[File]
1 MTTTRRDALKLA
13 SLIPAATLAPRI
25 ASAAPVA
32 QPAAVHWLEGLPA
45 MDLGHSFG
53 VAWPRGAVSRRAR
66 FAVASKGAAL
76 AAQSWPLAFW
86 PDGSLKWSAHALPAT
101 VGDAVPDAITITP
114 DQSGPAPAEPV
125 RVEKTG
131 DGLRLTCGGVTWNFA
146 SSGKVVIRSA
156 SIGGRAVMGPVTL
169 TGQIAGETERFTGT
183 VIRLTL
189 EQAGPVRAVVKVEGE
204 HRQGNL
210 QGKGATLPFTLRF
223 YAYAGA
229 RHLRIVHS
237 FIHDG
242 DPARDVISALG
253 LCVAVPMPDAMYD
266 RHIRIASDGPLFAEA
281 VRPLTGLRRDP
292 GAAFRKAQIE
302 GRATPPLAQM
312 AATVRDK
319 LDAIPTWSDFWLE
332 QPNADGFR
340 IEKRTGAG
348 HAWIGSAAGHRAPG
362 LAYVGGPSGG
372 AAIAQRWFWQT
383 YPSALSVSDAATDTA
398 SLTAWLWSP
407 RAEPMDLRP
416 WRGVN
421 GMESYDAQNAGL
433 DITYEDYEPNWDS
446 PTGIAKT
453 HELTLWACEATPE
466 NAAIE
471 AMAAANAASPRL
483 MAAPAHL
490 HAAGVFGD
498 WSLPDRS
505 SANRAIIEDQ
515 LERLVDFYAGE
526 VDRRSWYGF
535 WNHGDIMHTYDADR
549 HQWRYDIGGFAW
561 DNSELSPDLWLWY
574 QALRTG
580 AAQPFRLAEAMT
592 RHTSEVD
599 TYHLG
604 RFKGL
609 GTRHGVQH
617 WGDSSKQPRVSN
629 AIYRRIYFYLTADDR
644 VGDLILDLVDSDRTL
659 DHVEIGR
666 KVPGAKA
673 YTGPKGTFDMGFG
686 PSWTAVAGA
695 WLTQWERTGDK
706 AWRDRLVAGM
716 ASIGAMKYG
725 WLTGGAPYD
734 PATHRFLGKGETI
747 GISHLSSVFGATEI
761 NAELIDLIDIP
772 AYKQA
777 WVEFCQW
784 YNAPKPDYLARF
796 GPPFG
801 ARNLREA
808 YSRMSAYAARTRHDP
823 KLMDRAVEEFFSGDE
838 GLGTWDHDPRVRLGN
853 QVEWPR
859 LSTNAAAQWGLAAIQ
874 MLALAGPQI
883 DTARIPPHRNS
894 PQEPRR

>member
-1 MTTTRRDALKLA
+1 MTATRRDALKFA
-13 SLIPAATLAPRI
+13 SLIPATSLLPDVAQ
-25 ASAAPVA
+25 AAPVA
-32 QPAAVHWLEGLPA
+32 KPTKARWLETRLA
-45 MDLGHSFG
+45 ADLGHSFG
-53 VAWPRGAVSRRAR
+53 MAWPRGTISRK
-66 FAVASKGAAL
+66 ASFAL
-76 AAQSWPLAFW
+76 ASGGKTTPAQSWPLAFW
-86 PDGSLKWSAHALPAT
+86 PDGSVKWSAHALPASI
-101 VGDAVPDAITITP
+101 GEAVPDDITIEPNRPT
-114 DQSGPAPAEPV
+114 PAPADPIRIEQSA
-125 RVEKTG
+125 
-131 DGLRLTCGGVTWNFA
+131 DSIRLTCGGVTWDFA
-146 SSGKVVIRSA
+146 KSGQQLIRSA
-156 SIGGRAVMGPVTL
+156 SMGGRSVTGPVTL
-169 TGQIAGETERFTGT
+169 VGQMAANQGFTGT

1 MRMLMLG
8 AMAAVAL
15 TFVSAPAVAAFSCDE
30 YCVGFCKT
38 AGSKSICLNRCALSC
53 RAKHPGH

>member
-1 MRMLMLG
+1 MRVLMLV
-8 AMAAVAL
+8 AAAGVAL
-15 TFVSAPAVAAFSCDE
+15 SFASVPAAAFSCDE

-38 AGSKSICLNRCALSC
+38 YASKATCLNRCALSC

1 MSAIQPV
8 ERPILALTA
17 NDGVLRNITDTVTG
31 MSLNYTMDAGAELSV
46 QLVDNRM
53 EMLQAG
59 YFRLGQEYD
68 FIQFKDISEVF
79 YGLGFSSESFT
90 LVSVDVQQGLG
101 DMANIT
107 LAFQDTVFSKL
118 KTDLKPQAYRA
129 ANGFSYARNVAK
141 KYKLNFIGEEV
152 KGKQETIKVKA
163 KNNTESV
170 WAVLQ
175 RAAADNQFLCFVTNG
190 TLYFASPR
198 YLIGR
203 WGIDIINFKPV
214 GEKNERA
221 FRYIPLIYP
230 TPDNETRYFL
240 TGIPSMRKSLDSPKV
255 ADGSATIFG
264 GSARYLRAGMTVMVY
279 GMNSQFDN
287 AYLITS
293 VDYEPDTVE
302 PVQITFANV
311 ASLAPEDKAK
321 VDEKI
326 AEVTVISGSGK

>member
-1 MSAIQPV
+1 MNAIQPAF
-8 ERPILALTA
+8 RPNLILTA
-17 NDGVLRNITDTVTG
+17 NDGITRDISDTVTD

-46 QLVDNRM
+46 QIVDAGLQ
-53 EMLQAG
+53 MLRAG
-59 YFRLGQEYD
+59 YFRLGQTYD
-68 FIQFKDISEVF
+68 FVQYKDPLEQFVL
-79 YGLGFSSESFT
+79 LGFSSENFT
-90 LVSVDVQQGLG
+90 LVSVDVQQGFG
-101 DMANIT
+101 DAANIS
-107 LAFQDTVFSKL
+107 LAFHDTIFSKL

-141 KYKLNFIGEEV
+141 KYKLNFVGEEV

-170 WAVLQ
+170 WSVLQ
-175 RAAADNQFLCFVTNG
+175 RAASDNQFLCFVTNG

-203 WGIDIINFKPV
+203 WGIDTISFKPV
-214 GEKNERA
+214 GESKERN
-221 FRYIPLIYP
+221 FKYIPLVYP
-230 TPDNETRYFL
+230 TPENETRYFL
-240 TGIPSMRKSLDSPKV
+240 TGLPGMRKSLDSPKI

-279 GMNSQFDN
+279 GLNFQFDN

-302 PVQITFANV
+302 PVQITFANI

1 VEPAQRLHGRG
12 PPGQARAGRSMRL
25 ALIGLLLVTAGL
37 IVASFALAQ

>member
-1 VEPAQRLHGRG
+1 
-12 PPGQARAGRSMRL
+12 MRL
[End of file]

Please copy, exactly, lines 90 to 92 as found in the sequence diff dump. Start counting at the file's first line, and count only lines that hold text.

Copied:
-1 MTTTRRDALKLA
+1 MTATRRDALKFA
-13 SLIPAATLAPRI